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Red Chip Poker:

Late Position
Written by
Doug Hull,
James Sweeney,
Christian Soto
www.RedChipPoker.com

Red Chip Poker: Late Position

Copyright 2014 by Doug Hull & James Sweeney


All rights reserved. This book or any portion thereof
may not be reproduced or used in any manner whatsoever
without the express written permission of the publisher
except for the use of brief quotations in a book review.
First Printing, 2014 v2
www.RedChipPoker.com

All rights reserved.


ISBN-13: 9781495421273

Buy the e-book direct RedChipPoker.com

Introduction

Symbol

Meaning
Difficulty 1 of 4
Too loose
Too tight
Played out of position
Bet sizing tell
Maximizing value
Making a thin value bet
Player has predictable or straightforward play
Bluffing with an empty or nearly empty range
Tilty, or lashing out
Slowplay
Changing gears
Floating, intention to bluff later
Bluff
Hand reading or bad hand reading
Fold
Limiting call (better would have raised)
Playing the odds correctly
All-in pre-flop
Aggressive

Red Chip Poker: Late Position

Hands

hand

Weak Hands That are Ahead

hand

Betting Straights on Flush Boards

hand

Facing a Turn Check-Raise in a Three-Bet Pot

hand

Inducing a Squeeze

hand

Thin Value on an Awful River

hand

Double the Floats for Double the Fun

hand

Turning a Medium Pair into a Big Bluff

2
3
4
5
6
7

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20
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24
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28
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33
page

37
Page

44
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49

Introduction

Hands

hand

Range Merging with an Overbet

hand

Limp-Shoving to Exploit the Table

hand

Fish in the Middle

hand

Taking a Passive Line Against Aggressive Players

hand

Big implied Odds with Big Stacks

hand

Failed Bluff Gets Bailed Out

8
9

10
11
12
13

Missions

page

56
page

61
page

70
page

76
page

81
page

84
page

87
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Red Chip Poker: Late Position

Acknowledgements
Doug Hull
Thank you to Bill, Martin and the rest of the
WPDG regulars in Las Vegas that created a great
study group and gave a venue for James and I to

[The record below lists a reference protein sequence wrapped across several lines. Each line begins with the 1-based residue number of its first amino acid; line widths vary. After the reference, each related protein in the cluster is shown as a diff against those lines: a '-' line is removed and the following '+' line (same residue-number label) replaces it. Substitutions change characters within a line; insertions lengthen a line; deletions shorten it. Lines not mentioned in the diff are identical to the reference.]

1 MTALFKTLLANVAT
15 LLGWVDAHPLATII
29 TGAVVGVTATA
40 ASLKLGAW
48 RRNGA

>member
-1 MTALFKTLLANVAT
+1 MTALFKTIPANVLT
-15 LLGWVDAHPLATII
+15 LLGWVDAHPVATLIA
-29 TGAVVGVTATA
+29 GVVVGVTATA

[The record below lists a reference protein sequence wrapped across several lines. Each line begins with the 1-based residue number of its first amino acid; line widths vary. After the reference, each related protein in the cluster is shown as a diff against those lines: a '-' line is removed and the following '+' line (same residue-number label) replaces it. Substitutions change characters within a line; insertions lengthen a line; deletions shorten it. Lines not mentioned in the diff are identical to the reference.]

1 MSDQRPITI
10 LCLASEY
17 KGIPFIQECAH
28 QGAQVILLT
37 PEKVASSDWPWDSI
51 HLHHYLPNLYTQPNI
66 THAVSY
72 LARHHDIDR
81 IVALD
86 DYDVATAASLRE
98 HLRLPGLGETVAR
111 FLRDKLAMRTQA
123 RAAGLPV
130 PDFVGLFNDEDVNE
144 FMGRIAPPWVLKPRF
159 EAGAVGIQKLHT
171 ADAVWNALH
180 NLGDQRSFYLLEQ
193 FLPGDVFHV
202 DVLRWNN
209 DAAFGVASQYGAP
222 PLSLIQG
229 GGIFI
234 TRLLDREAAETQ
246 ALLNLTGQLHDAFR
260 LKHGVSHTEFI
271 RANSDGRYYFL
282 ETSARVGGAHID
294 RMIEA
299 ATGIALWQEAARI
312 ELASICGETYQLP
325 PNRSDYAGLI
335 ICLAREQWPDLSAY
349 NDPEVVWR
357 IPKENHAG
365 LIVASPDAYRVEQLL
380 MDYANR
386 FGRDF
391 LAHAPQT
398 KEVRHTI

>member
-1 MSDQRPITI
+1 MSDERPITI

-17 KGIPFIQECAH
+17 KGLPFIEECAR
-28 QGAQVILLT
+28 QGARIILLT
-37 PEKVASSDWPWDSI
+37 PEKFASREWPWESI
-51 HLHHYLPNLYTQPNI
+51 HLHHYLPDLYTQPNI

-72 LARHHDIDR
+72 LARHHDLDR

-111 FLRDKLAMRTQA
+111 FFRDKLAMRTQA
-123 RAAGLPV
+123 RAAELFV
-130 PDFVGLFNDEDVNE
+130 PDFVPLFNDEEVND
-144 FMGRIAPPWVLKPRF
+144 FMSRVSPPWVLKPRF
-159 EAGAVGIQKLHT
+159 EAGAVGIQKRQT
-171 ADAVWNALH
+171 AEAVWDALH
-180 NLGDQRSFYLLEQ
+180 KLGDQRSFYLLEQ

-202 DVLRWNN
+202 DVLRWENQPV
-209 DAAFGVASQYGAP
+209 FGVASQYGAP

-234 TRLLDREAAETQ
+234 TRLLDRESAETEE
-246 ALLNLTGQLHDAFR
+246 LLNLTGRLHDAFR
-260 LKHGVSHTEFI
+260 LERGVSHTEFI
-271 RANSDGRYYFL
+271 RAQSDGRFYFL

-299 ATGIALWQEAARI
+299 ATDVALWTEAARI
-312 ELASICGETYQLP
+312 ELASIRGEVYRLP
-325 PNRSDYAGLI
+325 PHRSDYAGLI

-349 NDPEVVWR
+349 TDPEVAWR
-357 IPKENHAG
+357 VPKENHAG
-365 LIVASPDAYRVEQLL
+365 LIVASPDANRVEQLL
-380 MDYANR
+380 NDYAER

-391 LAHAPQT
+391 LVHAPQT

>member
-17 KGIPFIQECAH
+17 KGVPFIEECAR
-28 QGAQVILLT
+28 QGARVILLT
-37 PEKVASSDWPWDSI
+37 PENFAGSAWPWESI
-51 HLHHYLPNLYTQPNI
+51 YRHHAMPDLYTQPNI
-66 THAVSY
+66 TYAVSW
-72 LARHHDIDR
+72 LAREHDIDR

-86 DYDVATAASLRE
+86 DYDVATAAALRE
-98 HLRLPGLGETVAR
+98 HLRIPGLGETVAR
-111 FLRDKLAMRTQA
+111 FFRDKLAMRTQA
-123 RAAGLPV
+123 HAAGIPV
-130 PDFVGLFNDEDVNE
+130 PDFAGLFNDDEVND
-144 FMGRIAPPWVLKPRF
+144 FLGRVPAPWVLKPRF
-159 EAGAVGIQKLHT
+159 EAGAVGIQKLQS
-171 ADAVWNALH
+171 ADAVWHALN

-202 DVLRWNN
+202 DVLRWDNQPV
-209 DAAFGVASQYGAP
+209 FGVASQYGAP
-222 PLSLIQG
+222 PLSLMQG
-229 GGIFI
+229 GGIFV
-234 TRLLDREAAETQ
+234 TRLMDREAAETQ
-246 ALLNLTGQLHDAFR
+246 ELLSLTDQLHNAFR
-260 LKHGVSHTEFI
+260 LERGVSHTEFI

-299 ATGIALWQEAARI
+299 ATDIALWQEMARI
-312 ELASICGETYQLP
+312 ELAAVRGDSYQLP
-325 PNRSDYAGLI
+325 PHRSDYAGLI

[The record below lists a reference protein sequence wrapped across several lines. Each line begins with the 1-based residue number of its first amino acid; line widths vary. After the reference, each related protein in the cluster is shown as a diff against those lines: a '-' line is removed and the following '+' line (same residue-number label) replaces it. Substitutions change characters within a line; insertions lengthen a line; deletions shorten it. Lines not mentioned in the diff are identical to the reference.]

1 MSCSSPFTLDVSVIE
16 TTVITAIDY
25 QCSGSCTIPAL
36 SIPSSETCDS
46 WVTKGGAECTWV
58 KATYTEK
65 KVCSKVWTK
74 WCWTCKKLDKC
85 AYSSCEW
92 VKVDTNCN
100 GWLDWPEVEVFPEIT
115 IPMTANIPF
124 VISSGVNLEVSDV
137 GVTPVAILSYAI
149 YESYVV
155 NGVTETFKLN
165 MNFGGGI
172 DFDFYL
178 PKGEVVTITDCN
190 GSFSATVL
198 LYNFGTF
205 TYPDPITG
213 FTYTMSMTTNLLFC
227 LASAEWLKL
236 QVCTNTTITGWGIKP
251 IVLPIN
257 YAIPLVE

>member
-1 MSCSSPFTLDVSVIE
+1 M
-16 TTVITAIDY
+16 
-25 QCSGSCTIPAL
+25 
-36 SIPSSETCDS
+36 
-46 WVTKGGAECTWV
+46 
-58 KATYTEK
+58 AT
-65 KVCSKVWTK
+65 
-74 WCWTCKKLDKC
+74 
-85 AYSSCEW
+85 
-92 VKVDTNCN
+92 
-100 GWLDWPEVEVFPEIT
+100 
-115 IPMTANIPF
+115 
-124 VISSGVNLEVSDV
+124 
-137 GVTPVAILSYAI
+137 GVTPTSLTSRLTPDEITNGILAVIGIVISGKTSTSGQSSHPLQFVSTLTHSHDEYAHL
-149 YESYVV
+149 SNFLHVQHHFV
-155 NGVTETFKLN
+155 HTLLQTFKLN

meet and eventually form this partnership. Thanks
to Laura for all the tireless editing. She is the best
poker player that has never played a hand of poker.
James SplitSuit Sweeney
I would first and foremost like to thank my
fianc Denae and son Prestyn. Without their
unwavering support I would have never finished
this book. I love you both!
I would also like to thank my parents, sister,
and friends for their lifetime of support. A special
thanks to my collaborative authors Doug Hull
and Christian Soto for creating a great atmosphere to write and share our
knowledge. And a final thank you to Chris Cwar Warren, TDK, Greg
Walker, every student, every customer, and every single person who has given
me constructive criticism throughout the years. Cheers!
Christian Soto
First and foremost, I would like to thank my
family for an astounding amount of patience
throughout the writing of this book and all their
continued support throughout my life.
My best friends, Sean Meyer and Paul Alarcon,
for their words of encouragement from day one on
this journey.
For entire the East Coast poker community, thank you, for providing a
great atmosphere to play, learn, and grow as a poker player.
Enjoy the read.

Introduction

Guide to Reading These Hands


(Adapted from Poker Plays You Can Use by Doug Hull)
This book is laid out differently than other poker books. A tabular format
is used so that all the relevant stack sizes, positions, holdings and table images
are easily seen during every street.
$2-$5
Image:
Foxwoods
UTG
LAG

Action:

Hand:

Call/Call

Starting
Stack:
$450

Cutoff

Bad regular

Call/Fold

Button

Hero

$30

Covers

In this format, the action of each player is in the action column. If a player
makes multiple actions per street, they are separated by slashes. This hand
would be written out as follows:
A Loose Aggressive player limps Under the Gun. It is folded to a bad
regular in the cutoff who also limps. Hero raises on the Button and only the
LAG calls.
This format is continued on each street in a different table. The starting
stacks for each street are updated to make the action clearer.
Pot: $72

Range:

Stack:

LAG

$50/Fold

$420

Hero

$200

Covers

(UTG)

(Button)

We can see that on the turn the LAG bet and then folded to our raise.
The other thing you will notice is that each chapter starts with a table
showing the Villains flaw, the difficulty rating of the play we made, and the
exploit that we used. The icons are there to make it very fast to flip through
the book for the situations you are looking for later.
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Red Chip Poker: Late Position

A Guide to Reading This Book.


(Adapted from Poker Plays You Can Use by Doug Hull)
This book is has two types of content. The first and lengthier type looks
at different hands that illustrate a pattern in your opponents strategy. These
patterns are identified and then exploited. The second type of content is a set
of missions for you to accomplish at the poker table. Each of these missions
is designed to give you concrete actions you can take to either eliminate a
weakness in your own game or to exploit a weakness in your opponents.
Most opponents at the poker table have a fairly static way that they think